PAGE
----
In 2008, The Union of Concerned Scientists (UCS) published a study led by Doug Gurian-Sherman that focused on many of the externalities related to animal agriculture in the US. It argues that the increasingly common CAFOs (concentrated animal feeding operations, often referred to as factory farms) are harmful, unsustainable, and have made tax-payers and local communities bear the cost of many of the negative side-effects that they produce — i.e. they have externalized many of their costs. Misguided government policy has enabled this mode of livestock production to become the norm through subsidies to producers, government clean-up of waste sites, and cheap livestock feed, despite that other, more sustainable forms of animal husbandry could be productive and profitable. There has been a simultaneous growth in the power and market concentration of the large, vertically-integrated livestock processing companies that control every step of the production of livestock products; they are often referred to as “semen to celophane” operations, since they literally incorporate every phase from breeding, to raising, slaughter, and processing. These big ag corporations, such as Smithfield, Tyson, and Perdue, are defended by a powerful lobby that exerts significant power over government policy. For many years, the EPA has also been very lax on CAFOs whose manure lagoons polluted US waterways – a violation of the Clean Water Act — though fortunately has gotten stricter in recent years (see Animal Factory, by David Kirby, for example.)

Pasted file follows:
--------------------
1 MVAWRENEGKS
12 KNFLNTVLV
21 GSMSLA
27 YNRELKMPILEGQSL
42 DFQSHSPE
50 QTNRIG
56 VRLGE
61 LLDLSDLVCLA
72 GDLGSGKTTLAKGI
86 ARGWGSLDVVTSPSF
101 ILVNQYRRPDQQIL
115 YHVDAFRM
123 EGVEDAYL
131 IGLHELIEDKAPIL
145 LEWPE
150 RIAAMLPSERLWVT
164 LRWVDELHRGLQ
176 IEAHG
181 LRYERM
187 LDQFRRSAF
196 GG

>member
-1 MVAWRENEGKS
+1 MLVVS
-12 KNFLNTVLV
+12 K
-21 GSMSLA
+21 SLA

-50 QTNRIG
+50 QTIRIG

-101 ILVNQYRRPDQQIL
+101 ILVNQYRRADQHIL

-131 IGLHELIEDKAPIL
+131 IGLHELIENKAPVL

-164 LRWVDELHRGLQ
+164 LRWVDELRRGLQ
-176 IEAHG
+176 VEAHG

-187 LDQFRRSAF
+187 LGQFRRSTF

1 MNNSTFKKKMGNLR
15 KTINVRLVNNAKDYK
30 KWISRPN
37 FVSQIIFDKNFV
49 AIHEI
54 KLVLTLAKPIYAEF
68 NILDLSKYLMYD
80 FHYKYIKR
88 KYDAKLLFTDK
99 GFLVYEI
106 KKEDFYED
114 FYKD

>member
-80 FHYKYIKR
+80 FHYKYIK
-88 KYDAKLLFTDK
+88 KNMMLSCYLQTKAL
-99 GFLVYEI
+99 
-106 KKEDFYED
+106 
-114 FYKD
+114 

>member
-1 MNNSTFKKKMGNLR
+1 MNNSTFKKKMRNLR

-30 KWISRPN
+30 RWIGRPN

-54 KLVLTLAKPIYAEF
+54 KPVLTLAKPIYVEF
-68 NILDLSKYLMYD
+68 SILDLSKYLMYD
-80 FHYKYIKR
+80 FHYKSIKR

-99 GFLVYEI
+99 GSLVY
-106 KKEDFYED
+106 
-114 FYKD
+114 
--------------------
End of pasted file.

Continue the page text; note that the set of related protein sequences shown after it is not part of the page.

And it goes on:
Gurian-Sherman’s argument is limited in many ways. While there is a dramatic, qualitative difference between intensive and extensive animal agriculture, many negative externalities are not resolved by merely replacing CAFOs with other forms of production. He calls attention to some of the key externalities related to CAFOs, such as water/air pollution and antibiotic resistance, though his analysis does not look at many of the other externalities associated with CAFOs and animal agriculture in general. While there is mention of livestock’s effect on climate change, he only hints at it in his article — which is bizarre given livestock’s status as the number one contributor to manmade greenhouse gas emissions in carbon equivalent (see the FAO and World Watch). Furthermore, he does not focus on animal welfare or sustainability issues related to the mass consumption of meat, eggs, and dairy; again, it seems that he is overlooking some very urgent issues associated with raising over 56 billion livestock animals annually worldwide, primarily in intensive operations.